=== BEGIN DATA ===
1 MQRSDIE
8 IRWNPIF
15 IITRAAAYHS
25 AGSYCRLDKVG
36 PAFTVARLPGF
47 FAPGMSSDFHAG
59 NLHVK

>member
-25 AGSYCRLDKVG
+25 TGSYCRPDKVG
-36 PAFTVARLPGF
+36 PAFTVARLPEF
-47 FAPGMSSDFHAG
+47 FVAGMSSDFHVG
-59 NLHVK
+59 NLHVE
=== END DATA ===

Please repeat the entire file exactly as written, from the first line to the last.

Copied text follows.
1 MQRSDIE
8 IRWNPIF
15 IITRAAAYHS
25 AGSYCRLDKVG
36 PAFTVARLPGF
47 FAPGMSSDFHAG
59 NLHVK

>member
-25 AGSYCRLDKVG
+25 TGSYCRPDKVG
-36 PAFTVARLPGF
+36 PAFTVARLPEF
-47 FAPGMSSDFHAG
+47 FVAGMSSDFHVG
-59 NLHVK
+59 NLHVE